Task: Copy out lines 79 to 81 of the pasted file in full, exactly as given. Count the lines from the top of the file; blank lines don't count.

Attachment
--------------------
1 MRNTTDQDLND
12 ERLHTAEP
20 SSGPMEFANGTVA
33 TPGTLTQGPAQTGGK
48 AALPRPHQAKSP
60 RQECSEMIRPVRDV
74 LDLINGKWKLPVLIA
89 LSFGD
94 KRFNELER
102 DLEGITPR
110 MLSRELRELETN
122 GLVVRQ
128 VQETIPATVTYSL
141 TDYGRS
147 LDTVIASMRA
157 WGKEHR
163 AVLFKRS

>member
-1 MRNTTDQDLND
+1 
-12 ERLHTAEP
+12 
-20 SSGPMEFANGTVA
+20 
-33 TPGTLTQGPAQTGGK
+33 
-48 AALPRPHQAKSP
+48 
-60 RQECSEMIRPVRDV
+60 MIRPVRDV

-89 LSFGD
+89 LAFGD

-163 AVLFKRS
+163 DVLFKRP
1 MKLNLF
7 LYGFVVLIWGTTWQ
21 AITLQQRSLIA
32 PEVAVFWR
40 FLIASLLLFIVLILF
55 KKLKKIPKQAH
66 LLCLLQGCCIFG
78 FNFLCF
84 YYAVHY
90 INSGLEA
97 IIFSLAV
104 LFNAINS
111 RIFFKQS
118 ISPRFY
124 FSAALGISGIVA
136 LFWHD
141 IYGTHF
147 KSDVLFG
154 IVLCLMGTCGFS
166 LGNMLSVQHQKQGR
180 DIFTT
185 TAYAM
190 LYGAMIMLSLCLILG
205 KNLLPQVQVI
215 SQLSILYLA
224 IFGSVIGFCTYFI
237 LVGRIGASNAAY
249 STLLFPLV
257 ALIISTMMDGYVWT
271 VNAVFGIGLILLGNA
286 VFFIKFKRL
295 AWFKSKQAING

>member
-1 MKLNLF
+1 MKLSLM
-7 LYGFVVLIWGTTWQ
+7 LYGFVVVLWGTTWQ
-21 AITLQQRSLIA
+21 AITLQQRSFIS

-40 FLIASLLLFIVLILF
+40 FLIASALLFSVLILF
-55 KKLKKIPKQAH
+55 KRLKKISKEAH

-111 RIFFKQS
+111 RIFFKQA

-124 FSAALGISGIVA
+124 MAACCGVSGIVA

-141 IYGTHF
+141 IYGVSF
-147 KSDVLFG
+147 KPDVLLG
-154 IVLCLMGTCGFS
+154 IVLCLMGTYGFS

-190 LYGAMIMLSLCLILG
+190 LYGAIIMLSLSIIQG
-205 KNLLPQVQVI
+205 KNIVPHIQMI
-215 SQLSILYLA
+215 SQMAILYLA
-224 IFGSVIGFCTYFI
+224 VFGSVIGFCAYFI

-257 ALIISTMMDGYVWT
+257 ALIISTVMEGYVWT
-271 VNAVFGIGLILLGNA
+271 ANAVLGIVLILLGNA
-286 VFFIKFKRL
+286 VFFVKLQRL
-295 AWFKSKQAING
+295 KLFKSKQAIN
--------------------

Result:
+111 RIFFKQA

-124 FSAALGISGIVA
+124 MAACCGVSGIVA